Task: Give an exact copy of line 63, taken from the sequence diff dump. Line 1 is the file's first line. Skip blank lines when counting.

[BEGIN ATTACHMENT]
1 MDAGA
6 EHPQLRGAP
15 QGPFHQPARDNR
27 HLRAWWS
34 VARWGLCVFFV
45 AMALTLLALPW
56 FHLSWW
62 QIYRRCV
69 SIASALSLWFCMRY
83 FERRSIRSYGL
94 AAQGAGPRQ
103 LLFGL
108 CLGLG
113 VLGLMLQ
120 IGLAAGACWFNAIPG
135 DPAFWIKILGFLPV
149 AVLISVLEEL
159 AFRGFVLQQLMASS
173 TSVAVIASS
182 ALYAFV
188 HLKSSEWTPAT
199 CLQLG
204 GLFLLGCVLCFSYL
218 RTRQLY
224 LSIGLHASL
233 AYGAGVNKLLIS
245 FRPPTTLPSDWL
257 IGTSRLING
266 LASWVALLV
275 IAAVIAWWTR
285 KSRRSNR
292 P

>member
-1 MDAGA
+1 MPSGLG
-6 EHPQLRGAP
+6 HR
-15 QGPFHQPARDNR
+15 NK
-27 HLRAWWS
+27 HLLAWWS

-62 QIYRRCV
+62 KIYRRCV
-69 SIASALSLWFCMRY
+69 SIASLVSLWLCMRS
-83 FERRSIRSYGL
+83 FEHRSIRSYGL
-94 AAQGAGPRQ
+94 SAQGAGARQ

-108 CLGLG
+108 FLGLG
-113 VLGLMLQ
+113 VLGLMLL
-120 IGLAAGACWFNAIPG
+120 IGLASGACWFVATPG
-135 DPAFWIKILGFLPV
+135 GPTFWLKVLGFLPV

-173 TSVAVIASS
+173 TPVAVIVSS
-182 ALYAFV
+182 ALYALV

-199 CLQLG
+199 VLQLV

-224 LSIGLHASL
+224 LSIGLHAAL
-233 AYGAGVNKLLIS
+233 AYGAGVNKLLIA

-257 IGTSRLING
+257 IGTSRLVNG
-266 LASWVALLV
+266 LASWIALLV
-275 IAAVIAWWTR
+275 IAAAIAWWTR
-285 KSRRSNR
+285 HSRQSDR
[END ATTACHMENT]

+199 VLQLV